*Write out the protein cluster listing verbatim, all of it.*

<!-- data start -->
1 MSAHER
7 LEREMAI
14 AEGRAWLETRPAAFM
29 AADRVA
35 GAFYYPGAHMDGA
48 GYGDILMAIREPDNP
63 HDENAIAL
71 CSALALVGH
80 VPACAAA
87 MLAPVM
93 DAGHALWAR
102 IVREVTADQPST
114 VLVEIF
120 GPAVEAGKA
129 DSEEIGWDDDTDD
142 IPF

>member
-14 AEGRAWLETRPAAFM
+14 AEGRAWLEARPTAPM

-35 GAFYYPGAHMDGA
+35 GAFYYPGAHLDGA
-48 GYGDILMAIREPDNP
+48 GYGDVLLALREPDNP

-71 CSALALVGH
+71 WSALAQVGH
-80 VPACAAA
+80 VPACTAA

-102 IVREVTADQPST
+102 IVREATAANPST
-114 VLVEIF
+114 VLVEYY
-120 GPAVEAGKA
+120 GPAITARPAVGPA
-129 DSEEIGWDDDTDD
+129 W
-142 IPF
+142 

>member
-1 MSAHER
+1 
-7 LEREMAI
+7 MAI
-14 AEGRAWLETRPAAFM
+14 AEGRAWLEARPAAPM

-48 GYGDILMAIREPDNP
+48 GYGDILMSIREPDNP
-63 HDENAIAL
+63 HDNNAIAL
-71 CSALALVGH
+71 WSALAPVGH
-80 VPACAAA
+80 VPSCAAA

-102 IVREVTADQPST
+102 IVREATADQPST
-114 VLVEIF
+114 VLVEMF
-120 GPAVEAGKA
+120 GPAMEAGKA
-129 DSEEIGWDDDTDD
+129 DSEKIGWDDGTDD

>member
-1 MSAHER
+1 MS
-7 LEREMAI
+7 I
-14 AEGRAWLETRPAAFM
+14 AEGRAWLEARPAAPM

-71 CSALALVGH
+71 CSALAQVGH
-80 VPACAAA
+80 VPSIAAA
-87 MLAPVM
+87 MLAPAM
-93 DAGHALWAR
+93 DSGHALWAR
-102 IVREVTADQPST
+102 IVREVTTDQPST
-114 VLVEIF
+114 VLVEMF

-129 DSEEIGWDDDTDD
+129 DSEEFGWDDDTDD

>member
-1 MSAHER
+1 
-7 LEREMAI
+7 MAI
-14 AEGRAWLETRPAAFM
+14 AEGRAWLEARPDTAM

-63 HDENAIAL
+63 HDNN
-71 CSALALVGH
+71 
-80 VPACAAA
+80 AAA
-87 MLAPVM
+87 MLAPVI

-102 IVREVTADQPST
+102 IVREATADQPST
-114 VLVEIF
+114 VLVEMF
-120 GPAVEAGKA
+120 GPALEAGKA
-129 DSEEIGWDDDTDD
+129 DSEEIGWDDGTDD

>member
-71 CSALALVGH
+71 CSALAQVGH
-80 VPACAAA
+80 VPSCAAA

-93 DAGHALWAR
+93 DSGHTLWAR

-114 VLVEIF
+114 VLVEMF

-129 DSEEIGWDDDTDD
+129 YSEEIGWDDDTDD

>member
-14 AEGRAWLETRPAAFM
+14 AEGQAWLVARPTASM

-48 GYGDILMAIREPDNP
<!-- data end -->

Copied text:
1 MSAHER
7 LEREMAI
14 AEGRAWLETRPAAFM
29 AADRVA
35 GAFYYPGAHMDGA
48 GYGDILMAIREPDNP
63 HDENAIAL
71 CSALALVGH
80 VPACAAA
87 MLAPVM
93 DAGHALWAR
102 IVREVTADQPST
114 VLVEIF
120 GPAVEAGKA
129 DSEEIGWDDDTDD
142 IPF

>member
-14 AEGRAWLETRPAAFM
+14 AEGRAWLEARPTAPM

-35 GAFYYPGAHMDGA
+35 GAFYYPGAHLDGA
-48 GYGDILMAIREPDNP
+48 GYGDVLLALREPDNP

-71 CSALALVGH
+71 WSALAQVGH
-80 VPACAAA
+80 VPACTAA

-102 IVREVTADQPST
+102 IVREATAANPST
-114 VLVEIF
+114 VLVEYY
-120 GPAVEAGKA
+120 GPAITARPAVGPA
-129 DSEEIGWDDDTDD
+129 W
-142 IPF
+142 

>member
-1 MSAHER
+1 
-7 LEREMAI
+7 MAI
-14 AEGRAWLETRPAAFM
+14 AEGRAWLEARPAAPM

-48 GYGDILMAIREPDNP
+48 GYGDILMSIREPDNP
-63 HDENAIAL
+63 HDNNAIAL
-71 CSALALVGH
+71 WSALAPVGH
-80 VPACAAA
+80 VPSCAAA

-102 IVREVTADQPST
+102 IVREATADQPST
-114 VLVEIF
+114 VLVEMF
-120 GPAVEAGKA
+120 GPAMEAGKA
-129 DSEEIGWDDDTDD
+129 DSEKIGWDDGTDD

>member
-1 MSAHER
+1 MS
-7 LEREMAI
+7 I
-14 AEGRAWLETRPAAFM
+14 AEGRAWLEARPAAPM

-71 CSALALVGH
+71 CSALAQVGH
-80 VPACAAA
+80 VPSIAAA
-87 MLAPVM
+87 MLAPAM
-93 DAGHALWAR
+93 DSGHALWAR
-102 IVREVTADQPST
+102 IVREVTTDQPST
-114 VLVEIF
+114 VLVEMF

-129 DSEEIGWDDDTDD
+129 DSEEFGWDDDTDD

>member
-1 MSAHER
+1 
-7 LEREMAI
+7 MAI
-14 AEGRAWLETRPAAFM
+14 AEGRAWLEARPDTAM

-63 HDENAIAL
+63 HDNN
-71 CSALALVGH
+71 
-80 VPACAAA
+80 AAA
-87 MLAPVM
+87 MLAPVI

-102 IVREVTADQPST
+102 IVREATADQPST
-114 VLVEIF
+114 VLVEMF
-120 GPAVEAGKA
+120 GPALEAGKA
-129 DSEEIGWDDDTDD
+129 DSEEIGWDDGTDD

>member
-71 CSALALVGH
+71 CSALAQVGH
-80 VPACAAA
+80 VPSCAAA

-93 DAGHALWAR
+93 DSGHTLWAR

-114 VLVEIF
+114 VLVEMF

-129 DSEEIGWDDDTDD
+129 YSEEIGWDDDTDD

>member
-14 AEGRAWLETRPAAFM
+14 AEGQAWLVARPTASM

-48 GYGDILMAIREPDNP